The instructional errors are subject to harmless error analysis. People v. Grant, 445 Mich 535, 543; 520 NW2d 123 (1994).
However, because defendant did not request the instructions, defendant must demonstrate that he has not forfeited the unpreserved error.
Because the failure to give the instructions was unpreserved nonconstitutional error, Grant, supra at 547, defendant can avoid forfeiture only by showing that the error was a plain error affecting substantial rights. People v. Carines, 460 Mich 750, 763; 597 N.W.2d 130 (1999).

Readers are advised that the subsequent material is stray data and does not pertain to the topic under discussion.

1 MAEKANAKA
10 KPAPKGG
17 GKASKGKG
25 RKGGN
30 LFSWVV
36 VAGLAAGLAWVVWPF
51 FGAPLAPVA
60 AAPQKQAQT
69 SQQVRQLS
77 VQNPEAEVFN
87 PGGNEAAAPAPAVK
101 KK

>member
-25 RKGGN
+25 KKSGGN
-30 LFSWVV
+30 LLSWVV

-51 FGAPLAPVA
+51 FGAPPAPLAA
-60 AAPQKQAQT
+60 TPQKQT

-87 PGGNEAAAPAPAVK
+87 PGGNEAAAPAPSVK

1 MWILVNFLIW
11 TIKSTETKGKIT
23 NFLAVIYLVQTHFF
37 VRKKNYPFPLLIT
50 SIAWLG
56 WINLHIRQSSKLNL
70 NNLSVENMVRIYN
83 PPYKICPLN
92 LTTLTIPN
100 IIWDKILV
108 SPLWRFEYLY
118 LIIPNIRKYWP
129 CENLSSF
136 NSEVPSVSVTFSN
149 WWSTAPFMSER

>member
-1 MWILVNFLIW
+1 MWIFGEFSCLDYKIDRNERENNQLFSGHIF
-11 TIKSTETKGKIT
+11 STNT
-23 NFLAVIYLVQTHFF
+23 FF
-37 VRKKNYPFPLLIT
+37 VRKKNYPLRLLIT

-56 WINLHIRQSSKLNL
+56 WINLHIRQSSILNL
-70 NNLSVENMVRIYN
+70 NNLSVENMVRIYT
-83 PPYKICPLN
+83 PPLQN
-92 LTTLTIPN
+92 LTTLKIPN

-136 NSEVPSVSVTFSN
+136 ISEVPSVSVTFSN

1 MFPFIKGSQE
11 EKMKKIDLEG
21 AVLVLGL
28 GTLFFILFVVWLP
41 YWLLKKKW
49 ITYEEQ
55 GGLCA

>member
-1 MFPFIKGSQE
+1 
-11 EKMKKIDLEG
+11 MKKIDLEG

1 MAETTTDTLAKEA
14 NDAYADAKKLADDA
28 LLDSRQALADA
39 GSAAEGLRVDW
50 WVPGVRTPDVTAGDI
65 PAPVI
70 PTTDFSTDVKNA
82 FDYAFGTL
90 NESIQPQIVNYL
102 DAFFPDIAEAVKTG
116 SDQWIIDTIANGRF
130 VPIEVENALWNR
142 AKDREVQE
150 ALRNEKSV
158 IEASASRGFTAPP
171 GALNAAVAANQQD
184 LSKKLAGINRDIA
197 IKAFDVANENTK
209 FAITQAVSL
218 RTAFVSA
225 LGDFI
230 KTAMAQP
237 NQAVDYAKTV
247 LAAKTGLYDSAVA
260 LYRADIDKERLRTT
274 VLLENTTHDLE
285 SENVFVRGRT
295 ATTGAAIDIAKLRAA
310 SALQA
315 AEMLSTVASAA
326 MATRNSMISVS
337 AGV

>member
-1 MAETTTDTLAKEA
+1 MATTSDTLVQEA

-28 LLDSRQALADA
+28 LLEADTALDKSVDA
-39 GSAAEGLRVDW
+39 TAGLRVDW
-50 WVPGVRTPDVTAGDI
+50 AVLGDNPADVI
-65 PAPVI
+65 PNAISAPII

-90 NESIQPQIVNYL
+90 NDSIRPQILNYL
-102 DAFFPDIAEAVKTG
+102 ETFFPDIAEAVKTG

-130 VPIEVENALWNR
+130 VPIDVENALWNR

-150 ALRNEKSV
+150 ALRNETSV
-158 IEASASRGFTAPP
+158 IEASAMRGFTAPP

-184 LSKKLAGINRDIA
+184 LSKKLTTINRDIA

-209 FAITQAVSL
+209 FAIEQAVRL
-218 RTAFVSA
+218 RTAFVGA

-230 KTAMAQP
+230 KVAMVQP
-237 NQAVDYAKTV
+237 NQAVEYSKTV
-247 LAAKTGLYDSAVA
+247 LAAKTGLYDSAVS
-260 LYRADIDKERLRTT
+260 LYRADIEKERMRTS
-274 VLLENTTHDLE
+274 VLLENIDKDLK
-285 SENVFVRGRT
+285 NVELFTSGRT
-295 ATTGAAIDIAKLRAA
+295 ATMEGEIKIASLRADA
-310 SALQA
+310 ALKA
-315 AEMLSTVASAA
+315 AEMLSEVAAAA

We conclude that the error was plain, in that it was "clear and obvious." Carines, supra at 763; Grant, supra at 552.
To show that the error affected defendant's substantial rights, defendant must persuade the reviewing court that the error was prejudicial, that is, that the error affected the outcome of the lower court proceedings. Carines, supra; Grant, supra at 553.